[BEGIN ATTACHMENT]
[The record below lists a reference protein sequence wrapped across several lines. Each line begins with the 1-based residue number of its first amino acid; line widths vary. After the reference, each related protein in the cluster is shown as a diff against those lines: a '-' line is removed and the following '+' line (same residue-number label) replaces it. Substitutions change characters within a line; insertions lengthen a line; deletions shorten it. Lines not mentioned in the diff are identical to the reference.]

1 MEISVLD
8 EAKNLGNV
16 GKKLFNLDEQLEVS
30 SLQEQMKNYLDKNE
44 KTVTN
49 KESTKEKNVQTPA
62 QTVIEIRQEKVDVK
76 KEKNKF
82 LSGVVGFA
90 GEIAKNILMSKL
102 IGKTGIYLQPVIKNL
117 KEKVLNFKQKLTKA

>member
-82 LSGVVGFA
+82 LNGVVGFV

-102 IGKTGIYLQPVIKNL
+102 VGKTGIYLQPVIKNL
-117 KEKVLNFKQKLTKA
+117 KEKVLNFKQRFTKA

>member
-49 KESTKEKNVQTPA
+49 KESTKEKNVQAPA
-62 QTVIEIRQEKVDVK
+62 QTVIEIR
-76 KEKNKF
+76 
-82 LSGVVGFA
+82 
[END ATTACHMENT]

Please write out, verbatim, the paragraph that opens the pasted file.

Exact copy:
[The record below lists a reference protein sequence wrapped across several lines. Each line begins with the 1-based residue number of its first amino acid; line widths vary. After the reference, each related protein in the cluster is shown as a diff against those lines: a '-' line is removed and the following '+' line (same residue-number label) replaces it. Substitutions change characters within a line; insertions lengthen a line; deletions shorten it. Lines not mentioned in the diff are identical to the reference.]